Wow, Obama Has Inverted the Supply Curve

I am having a blast at the transition site for Obama, now that I have satisfied myself it is not a fake.  Those who doubt that Obama has super-human powers should read this, from the Obama site:

The Obama-Biden plan provides affordable, accessible health care for all Americans, builds on the existing health care system, and uses existing providers, doctors and plans to implement the plan. Under the Obama-Biden plan, patients will be able to make health care decisions with their doctors, instead of being blocked by insurance company bureaucrats.

Under the plan, if you like your current health insurance, nothing changes, except your costs will go down by as much as $2,500 per year.

If you don't have health insurance, you will have a choice of new, affordable health insurance options.

Wow - so now you can go out purchase any care you want - any tests, any procedures, whatever - and no one is going to tell you no.  Everything is paid for.  You have a blank check to go spend.  And, by granting you an infinite supply of care, your cost is going to go down.  Obama is really superman, because no one else in history has figured out how to invert the supply curve or make 2x cost less than x.

You see, it's all about insurers' margins.  If we can just cut down on those fat margins, everyone can have full health care and a pony for less money.  You doctors who are worried about health care, you will have it better too:

Prevent insurers from overcharging doctors for their malpractice insurance and invest in proven strategies to reduce preventable medical errors.

All these years you thought malpractice insurance costs were high because of huge malpractice court settlements that usually bore little relationship to true malpractice, well, you were wrong.  Its because of the insurers and their margins.  We don't have to reform malpractice tort law (which is just as well since tort lawyers were so generous with donations to our campaign), we just have to get insurers to stop overcharging doctors.

To give you an idea of the absolutely huge amount of savings that can be extracted by just pounding on the insurers to give more coverage for less money, let's take a look at those outsized margins they are making.  These are net profit margins reported by Google Finance for 3Q2008 of the largest health care providers and insurers:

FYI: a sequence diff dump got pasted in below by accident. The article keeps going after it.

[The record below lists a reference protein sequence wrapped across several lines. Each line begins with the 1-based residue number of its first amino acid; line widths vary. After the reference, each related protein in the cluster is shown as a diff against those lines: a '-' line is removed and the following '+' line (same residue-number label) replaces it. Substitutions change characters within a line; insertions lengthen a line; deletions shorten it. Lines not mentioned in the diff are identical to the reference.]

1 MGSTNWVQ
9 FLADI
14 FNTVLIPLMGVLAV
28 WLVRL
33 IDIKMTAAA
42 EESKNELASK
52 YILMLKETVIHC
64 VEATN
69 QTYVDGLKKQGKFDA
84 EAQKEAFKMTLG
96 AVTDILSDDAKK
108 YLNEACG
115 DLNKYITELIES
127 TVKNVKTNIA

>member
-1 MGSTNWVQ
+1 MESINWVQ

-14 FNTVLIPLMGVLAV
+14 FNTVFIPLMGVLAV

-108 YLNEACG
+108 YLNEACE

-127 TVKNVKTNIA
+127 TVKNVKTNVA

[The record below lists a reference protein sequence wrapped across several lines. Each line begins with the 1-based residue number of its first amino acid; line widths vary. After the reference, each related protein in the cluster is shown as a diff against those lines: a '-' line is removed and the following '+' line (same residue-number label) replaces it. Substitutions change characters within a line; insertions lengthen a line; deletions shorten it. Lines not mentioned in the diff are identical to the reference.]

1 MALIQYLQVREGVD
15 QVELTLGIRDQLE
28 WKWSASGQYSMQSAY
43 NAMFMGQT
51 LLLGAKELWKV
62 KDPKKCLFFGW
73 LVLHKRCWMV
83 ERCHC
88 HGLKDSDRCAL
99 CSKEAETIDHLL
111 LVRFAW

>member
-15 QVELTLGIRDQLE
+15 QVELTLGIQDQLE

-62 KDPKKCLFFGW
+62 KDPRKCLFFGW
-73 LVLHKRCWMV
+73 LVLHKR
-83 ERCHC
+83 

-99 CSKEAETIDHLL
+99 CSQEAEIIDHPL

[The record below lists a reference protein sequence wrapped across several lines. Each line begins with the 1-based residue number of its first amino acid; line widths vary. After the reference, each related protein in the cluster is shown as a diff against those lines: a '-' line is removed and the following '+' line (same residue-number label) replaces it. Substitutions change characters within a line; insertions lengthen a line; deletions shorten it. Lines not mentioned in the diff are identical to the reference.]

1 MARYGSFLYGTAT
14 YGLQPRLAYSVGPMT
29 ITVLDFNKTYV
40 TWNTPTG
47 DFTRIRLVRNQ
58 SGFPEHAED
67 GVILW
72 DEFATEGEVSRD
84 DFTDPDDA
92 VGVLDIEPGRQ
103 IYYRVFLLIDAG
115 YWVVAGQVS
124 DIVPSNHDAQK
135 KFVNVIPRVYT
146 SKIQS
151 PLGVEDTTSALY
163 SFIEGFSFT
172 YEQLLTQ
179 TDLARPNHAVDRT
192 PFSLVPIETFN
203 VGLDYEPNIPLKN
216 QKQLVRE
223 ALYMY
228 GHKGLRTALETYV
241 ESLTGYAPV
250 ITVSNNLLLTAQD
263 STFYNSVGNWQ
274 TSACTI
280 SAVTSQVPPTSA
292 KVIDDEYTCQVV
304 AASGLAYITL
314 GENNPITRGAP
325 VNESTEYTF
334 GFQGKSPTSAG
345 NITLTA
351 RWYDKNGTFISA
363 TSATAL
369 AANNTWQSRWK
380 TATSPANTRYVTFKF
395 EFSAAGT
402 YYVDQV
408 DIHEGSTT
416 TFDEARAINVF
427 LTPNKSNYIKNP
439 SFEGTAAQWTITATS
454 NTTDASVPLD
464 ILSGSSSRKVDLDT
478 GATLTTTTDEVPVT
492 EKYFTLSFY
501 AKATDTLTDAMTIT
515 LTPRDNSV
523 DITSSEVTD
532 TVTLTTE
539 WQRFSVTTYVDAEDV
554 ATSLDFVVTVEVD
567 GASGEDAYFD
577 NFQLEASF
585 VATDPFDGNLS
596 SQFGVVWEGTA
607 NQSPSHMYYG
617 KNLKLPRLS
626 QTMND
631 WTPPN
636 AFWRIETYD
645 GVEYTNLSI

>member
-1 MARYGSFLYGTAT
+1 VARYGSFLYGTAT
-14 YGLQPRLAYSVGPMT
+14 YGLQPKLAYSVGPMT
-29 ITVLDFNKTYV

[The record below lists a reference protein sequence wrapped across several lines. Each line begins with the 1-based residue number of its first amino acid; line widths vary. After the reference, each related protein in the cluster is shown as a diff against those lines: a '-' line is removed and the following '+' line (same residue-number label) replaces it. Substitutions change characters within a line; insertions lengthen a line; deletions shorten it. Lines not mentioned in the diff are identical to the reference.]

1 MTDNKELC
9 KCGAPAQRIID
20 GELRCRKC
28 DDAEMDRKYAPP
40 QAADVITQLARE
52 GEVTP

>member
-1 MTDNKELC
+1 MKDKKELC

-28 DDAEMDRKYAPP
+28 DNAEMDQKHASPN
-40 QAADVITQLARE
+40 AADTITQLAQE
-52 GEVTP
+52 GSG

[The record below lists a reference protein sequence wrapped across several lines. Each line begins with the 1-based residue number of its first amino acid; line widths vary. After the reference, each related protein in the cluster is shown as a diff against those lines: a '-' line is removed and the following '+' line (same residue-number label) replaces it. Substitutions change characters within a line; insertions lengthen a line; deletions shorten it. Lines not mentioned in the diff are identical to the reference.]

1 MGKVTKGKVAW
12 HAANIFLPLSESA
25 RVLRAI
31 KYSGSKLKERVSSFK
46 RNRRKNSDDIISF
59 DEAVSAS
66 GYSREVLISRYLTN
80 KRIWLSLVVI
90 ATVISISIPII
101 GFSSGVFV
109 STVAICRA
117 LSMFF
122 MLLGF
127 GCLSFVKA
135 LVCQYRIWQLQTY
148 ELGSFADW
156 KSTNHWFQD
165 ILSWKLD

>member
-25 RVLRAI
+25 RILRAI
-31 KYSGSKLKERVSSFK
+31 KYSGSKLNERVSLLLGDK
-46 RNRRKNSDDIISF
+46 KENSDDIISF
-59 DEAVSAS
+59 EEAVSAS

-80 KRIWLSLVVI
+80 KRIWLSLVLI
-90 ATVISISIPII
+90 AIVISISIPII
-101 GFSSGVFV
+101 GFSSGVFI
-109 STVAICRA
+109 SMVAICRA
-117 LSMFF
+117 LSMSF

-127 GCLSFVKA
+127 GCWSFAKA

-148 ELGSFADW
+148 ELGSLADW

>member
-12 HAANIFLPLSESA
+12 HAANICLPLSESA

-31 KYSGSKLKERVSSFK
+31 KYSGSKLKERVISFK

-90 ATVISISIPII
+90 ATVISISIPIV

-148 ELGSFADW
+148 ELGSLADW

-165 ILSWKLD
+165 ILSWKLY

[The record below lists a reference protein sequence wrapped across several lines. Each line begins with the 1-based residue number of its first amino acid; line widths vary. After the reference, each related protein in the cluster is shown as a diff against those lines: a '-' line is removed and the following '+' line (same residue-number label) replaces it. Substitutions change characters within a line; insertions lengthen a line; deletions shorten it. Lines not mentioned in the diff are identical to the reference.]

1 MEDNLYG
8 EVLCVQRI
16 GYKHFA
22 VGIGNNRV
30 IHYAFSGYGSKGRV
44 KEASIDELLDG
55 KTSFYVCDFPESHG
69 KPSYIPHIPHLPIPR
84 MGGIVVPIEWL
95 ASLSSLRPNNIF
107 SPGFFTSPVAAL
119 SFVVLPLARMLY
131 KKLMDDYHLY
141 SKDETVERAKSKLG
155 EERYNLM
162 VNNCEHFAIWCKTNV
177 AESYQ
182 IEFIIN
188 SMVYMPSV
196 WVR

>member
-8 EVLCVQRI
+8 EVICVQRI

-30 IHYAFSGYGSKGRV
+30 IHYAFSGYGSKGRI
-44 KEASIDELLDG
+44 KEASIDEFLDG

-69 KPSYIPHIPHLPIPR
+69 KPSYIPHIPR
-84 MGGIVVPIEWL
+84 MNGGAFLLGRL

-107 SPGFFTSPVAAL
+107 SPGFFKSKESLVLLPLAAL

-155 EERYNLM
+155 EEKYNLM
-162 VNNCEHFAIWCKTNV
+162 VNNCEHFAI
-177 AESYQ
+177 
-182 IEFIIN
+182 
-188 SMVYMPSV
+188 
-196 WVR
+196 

Cigna: 3.50%
United Health Group: 4.56%
Aetna: 3.64%
WellCare:  4.08%
Amerigroup: 3.51%
Humana 2.56%
WellPoint: 5.49%

Freaking robber barons!  Look at those outsized margins.  No wonder we have a health care crisis.  By cutting these guys margins in half, Obama expects to reduce the price of health care by 1-2%, which should be more than enough to pay for large increases in services and 30-50% price cuts.

Update: Oh, its magic.  That explains it.

Update #2: OK, the page has come down, as have most all the pages that had any kind of policy detail or promises in them.  I wish I had screen shots, but I can say everything above was cut and pasted directly form the web site.  Could I make that stuff up?  Too bad, there probably were another 10 blog posts in there somewhere.


  1. ErikTheRed:

    Nice snark, but since they're railing against the evils of capitalism you'd have to back out executive compensation and dividends paid. I still don't think you'll get anywhere remotely close to 50%, but if you really want to bludgeon them intellectually those would be the numbers to have.

  2. Brandon:

    This is excellent analysis and should be widely distributed. Keep up the great work!

  3. Dirtball:

    First post on your excellent site. A couple of things I would like add. Although the margings that insurance companies make does not seem like much, that is not where the problem is. Insurance companies do not provide medical services! Everything they do is a drain on the healthcare system. Providers and hospitals spend large amounts of money, time and resources to get the reimbursements they are due. Imagine healthcare without the current insurance bureaucracy. It could be beautiful...

    Lawyers try to play a similiar game. they will point out that settlement and jury payouts only account for 1-3% of medical costs. They miss the real costs of defensive medicine: extra tests ordered, more specialists consulted, more paperwork, standards of care that have no bearing on science but have been shaped by the courtroom..........Imagine how much less a doctor visit would be if malpractice premiums were gone?

    Government does not do any better. what pencil pusher dreamed up never events?

    Get medicine back to the providers and Patients. Access to care, quality of care and cost would all improve....

    thanks for letting me rant....

  4. J Howe:

    Insurance needs to be insurance, a protection against an unlikely buy potentially expensive event. My house insurance doesn't cover home repairs and maintenance. My car insurance doesn't pay for filling my tank or other maintenance. Why should health insurance pay for the equivalent items? If insurance were personal and simply covered the bigger ticket items, insurance would be much less expensive.

    Expenditures on routine health care should be no different than expenditures on housing or food. Those in dire circumstances, poor people or chronically ill, could be handled as a separate case, either through charity (ideally) or some government support. We don't need to make the entire country wards of the government to solve the problems of a few.

  5. J Howe: